Money, unlike other forms of government debt, pays zero interest and has infinite maturity. The monetary authorities can issue as much money as they like. Hence, if the price level were truly independent of money issuance, then the monetary authorities could use the money they create to acquire indefinite quantities of goods and assets. This is manifestly impossible in equilibrium. Therefore money issuance must ultimately raise the price level, even if nominal interest rates are bounded at zero. This is an elementary argument, but, as we will see, it is quite corrosive of claims of monetary impotence.
Alas, this is only true if money is money as economists like Bernanke assume. What if it were not? Then we would be stuck forever trying to reward bad investors and bad banks with money that isn’t even functional. That about sums it up.
But that is not what passes for mainstream thought. Instead, the world is always short of further accommodation and “stimulus.” The latest is from economists at Morgan Stanley, published in Bloomberg, who tell us that the current economy is reminiscent of the 1930’s.
“In 1936-37, the premature and sharp pace of tightening of policies led to a double-dip in the U.S. economy, resulting in a relapse into recession and deflation in 1938,” the analysts wrote. “Similarly, in the current cycle, as growth recovered, policy-makers proceeded to tighten fiscal policy, which has contributed to a slowdown in growth in recent quarters.”
This is utter nonsense. The slowdown in growth in “recent quarters” occurred far before recent quarters. There is no ceteris paribus vacuum for such influence. When anyone without an economics degree views the charts below they do not see a lack of further government spending nor the need for even more negative rates whether real, nominal, or imaginary. What is absolutely plain is that the global economy was hit with a simultaneous blow in 2008 that it has not recovered from no matter what any central banker does anywhere.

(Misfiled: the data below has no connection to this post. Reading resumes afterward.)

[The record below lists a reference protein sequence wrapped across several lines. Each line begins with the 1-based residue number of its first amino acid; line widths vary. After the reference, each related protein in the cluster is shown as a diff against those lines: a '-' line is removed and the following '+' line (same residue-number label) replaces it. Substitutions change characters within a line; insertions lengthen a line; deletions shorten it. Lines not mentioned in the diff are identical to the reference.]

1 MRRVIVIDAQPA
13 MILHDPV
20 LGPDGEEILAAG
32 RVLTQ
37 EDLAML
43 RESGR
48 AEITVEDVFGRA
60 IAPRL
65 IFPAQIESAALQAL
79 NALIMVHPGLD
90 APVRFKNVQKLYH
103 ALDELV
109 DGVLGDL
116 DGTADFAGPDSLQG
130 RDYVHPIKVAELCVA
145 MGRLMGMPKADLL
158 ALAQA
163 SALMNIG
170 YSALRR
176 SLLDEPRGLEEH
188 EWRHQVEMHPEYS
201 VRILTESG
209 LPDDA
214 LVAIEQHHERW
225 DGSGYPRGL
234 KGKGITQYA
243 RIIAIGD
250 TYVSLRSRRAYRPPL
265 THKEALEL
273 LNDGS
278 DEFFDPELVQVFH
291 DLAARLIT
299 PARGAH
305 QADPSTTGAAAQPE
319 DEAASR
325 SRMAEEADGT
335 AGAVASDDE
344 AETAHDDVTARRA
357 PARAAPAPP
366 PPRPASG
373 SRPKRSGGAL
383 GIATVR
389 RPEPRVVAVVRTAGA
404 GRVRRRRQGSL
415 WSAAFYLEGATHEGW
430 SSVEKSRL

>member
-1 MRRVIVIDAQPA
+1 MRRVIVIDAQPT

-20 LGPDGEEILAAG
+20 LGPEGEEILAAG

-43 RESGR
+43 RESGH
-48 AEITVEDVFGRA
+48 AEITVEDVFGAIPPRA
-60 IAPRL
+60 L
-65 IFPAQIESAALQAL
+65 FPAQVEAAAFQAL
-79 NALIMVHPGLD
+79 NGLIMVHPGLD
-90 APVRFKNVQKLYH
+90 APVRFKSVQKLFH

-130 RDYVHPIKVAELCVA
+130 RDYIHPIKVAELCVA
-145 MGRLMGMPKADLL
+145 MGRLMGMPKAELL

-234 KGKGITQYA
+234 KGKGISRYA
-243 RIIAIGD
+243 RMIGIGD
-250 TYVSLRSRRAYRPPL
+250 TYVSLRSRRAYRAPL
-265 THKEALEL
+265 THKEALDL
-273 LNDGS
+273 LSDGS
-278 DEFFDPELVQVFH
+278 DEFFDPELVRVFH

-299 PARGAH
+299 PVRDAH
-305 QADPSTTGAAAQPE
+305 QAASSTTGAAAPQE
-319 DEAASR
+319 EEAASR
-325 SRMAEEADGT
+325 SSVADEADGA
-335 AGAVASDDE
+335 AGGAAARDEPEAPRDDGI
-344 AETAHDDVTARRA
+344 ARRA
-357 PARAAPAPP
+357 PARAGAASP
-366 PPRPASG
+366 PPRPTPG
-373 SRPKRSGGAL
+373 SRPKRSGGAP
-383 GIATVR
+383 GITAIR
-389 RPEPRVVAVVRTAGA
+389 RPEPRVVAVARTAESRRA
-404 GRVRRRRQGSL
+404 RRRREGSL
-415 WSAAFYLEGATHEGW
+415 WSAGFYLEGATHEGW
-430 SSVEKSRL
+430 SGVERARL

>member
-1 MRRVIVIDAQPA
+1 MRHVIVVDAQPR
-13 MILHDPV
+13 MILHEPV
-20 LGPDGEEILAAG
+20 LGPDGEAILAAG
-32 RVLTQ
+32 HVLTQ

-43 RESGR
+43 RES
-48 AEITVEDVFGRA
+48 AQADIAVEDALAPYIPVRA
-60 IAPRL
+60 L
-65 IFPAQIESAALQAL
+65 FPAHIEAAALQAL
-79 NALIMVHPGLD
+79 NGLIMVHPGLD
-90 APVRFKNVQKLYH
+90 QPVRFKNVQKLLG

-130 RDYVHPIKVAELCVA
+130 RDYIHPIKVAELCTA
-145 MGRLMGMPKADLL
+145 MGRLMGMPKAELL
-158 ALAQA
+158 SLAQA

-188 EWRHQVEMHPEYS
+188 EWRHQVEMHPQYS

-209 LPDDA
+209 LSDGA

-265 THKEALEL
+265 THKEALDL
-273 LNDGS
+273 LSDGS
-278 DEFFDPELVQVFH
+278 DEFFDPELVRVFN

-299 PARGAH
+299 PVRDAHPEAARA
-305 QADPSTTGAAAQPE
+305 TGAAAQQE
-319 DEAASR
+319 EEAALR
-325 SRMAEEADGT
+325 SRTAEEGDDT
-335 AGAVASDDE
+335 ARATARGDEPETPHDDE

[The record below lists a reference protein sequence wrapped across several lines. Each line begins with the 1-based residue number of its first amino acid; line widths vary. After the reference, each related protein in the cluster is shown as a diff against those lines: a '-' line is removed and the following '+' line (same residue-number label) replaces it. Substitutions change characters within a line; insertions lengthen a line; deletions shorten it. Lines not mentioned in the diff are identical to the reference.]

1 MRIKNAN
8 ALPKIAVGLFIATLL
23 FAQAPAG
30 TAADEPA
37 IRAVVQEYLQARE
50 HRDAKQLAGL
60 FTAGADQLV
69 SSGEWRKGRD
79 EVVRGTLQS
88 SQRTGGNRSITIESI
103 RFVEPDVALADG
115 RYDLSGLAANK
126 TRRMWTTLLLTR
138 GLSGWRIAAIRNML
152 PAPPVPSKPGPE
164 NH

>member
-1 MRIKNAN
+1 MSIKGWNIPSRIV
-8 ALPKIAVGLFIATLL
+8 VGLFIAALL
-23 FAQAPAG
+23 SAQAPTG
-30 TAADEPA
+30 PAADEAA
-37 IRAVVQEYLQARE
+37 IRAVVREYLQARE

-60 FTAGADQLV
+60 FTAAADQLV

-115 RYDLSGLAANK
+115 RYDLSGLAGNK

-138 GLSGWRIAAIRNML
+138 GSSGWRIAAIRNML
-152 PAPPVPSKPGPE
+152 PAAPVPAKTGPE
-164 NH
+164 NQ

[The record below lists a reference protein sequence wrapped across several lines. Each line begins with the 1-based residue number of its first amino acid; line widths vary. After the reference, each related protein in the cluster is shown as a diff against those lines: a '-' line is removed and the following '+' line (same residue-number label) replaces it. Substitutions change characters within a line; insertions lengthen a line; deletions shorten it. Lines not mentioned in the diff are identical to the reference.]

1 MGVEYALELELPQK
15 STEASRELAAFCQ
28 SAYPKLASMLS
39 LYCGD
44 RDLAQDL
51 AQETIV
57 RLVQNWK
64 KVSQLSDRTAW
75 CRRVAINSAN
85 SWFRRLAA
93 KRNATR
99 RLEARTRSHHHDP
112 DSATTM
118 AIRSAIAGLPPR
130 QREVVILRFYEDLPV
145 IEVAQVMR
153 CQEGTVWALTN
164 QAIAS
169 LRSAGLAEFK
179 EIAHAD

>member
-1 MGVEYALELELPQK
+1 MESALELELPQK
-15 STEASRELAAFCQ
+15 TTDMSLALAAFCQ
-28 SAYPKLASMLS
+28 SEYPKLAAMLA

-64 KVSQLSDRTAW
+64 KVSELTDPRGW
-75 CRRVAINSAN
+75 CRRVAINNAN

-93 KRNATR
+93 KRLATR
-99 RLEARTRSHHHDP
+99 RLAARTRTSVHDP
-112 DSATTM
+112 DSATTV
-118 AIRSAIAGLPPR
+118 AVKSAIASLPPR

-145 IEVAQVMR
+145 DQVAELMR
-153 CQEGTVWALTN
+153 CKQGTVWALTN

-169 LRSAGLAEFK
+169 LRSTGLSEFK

That is not a rallying cry to do only more, it is a demand to go back and recalculate whether it was ever a good idea to keep pushing credit no matter what – to the point of monetary intransigence (pioneered in Japan) and revolution taking place outside the pitiful view of economists who obsess over the trivial and emphasize the meaningless. They have made a “science” of everything that doesn’t matter, all with the attempt to get an economy to move forward by taking it backward – as the Morgan Stanley economists write:
Activating fiscal policy, particularly at a time when the monetary policy stance is still accommodative, could lead to a virtuous cycle where the corporate sector takes up private investment, and sustains job creation and income growth.
That’s not how any of this works, those are just buzzwords; as if we needed any more proof.